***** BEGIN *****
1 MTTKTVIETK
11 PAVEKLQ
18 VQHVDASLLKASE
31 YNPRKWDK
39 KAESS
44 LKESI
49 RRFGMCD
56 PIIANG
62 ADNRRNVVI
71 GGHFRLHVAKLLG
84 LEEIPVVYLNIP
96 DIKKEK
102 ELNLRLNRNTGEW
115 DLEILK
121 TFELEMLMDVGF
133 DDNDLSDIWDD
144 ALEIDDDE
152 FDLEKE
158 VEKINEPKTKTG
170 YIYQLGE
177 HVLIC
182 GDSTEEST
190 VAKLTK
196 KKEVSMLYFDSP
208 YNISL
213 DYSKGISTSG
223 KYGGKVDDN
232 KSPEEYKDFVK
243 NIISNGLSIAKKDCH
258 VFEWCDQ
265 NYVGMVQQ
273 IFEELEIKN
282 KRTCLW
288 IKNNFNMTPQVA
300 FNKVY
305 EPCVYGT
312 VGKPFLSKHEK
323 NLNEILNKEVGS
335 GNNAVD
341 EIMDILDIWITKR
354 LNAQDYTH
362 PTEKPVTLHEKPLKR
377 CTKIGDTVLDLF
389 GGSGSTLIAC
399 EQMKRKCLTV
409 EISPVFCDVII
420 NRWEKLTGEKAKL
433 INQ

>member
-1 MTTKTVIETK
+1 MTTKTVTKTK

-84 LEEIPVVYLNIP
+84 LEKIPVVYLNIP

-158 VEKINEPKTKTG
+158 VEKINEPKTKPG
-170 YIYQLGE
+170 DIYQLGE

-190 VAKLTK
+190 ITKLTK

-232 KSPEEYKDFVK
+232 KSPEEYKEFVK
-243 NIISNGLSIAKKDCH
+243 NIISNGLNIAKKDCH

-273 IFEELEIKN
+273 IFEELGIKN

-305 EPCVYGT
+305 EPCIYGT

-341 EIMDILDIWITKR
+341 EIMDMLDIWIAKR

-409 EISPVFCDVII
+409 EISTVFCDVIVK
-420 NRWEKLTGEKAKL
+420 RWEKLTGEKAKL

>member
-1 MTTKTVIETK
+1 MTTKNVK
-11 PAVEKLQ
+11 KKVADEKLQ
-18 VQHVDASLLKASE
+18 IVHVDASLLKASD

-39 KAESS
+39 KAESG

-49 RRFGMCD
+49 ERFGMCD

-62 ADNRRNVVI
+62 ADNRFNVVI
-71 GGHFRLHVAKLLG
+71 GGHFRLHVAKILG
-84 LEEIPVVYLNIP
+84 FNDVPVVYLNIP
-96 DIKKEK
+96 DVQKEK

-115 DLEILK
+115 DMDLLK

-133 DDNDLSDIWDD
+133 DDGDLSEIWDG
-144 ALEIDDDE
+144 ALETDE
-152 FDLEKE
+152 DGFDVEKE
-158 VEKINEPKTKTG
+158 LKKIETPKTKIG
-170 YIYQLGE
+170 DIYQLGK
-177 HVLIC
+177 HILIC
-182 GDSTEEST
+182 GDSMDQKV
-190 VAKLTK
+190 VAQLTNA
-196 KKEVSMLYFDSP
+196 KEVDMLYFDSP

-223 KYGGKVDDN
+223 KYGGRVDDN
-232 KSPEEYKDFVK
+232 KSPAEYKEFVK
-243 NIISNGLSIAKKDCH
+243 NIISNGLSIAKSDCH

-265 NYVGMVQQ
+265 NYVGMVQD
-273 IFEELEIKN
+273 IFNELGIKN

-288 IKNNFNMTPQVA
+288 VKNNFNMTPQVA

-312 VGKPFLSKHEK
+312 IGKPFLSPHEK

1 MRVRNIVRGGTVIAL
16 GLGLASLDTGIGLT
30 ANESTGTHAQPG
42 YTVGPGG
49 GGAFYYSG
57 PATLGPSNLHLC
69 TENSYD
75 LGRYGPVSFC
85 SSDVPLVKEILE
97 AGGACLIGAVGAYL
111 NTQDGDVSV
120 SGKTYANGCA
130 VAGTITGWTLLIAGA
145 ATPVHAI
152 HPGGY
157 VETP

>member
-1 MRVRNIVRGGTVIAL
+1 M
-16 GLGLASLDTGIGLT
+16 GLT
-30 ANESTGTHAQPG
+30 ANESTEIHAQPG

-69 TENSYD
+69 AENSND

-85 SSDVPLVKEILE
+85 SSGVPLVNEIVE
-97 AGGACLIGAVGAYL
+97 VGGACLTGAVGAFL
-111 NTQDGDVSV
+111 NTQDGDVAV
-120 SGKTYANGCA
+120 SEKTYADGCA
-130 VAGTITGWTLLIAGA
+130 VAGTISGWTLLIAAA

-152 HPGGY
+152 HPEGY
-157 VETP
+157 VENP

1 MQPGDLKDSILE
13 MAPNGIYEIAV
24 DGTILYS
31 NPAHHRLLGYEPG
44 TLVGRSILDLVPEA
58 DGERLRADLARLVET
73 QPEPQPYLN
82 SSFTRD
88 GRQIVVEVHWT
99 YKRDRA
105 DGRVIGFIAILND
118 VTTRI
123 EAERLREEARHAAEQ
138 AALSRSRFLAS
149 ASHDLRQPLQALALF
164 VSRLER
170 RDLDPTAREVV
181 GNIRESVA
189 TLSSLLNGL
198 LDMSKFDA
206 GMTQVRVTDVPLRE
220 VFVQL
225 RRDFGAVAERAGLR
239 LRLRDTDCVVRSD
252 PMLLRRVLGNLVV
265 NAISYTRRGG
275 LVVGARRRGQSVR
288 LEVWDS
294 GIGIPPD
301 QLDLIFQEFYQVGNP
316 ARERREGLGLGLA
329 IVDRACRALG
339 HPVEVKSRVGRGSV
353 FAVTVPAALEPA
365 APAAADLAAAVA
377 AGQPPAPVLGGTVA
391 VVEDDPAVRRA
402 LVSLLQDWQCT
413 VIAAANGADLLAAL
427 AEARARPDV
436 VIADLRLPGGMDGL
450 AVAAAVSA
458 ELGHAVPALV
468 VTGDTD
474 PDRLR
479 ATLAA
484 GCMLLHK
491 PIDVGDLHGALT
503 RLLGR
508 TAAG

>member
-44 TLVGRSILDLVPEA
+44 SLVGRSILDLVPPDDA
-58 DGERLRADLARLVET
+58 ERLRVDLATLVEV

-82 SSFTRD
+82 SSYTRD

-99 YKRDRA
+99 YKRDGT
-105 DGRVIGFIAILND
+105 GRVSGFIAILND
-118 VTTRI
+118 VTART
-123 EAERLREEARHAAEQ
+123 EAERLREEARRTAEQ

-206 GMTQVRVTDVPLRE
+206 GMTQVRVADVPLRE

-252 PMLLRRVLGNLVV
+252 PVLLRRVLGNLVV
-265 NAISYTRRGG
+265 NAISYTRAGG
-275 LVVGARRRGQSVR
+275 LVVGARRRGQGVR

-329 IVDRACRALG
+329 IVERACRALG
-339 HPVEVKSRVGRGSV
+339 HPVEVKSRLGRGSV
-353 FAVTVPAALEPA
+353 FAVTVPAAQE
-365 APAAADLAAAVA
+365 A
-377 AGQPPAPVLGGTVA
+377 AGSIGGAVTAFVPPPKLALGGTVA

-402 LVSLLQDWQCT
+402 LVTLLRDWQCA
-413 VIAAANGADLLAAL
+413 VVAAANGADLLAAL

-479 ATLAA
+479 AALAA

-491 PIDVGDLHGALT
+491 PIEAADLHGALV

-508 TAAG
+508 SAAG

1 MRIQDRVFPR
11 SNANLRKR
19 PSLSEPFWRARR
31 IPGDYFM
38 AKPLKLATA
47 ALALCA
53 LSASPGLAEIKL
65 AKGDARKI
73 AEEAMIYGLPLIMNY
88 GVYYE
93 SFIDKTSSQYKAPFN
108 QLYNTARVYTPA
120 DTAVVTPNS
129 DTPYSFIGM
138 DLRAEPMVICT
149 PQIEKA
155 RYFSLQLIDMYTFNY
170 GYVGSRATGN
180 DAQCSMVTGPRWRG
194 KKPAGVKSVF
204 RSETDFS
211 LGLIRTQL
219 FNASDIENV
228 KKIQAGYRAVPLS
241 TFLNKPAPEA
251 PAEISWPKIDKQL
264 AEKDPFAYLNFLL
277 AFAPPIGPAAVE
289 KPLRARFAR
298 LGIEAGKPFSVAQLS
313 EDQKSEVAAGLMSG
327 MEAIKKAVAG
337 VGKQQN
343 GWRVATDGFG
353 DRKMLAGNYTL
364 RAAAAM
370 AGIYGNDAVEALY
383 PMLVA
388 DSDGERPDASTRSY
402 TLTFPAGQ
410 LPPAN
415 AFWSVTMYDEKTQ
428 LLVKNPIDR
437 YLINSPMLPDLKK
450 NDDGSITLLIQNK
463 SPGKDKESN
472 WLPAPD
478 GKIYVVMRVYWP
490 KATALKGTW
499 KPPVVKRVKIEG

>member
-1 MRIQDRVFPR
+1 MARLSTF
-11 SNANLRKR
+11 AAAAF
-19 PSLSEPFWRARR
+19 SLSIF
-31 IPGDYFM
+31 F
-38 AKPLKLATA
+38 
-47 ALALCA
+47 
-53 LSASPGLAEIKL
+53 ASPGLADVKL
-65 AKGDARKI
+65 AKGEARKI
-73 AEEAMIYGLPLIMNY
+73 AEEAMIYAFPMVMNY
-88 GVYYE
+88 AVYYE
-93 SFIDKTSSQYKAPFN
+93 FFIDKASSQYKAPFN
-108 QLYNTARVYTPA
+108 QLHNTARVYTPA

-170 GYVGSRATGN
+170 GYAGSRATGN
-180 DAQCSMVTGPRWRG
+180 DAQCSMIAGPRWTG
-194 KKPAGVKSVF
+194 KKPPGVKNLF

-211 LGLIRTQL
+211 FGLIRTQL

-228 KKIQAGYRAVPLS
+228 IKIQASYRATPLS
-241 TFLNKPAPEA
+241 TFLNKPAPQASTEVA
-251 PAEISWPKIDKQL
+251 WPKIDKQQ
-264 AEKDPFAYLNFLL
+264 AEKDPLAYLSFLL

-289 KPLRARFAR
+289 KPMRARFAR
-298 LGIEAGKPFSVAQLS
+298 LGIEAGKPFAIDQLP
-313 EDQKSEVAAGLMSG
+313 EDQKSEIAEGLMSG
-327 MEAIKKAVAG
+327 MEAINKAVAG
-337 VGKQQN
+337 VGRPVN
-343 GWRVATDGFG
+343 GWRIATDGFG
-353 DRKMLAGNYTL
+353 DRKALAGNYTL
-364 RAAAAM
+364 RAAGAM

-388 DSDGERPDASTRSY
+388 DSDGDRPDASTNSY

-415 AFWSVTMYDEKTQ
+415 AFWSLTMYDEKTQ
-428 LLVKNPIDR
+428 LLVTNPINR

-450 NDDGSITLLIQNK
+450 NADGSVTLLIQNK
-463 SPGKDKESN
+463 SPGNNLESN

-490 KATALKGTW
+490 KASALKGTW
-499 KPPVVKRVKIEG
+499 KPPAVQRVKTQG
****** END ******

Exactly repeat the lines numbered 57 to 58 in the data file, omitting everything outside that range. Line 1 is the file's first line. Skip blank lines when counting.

+170 DIYQLGE

-190 VAKLTK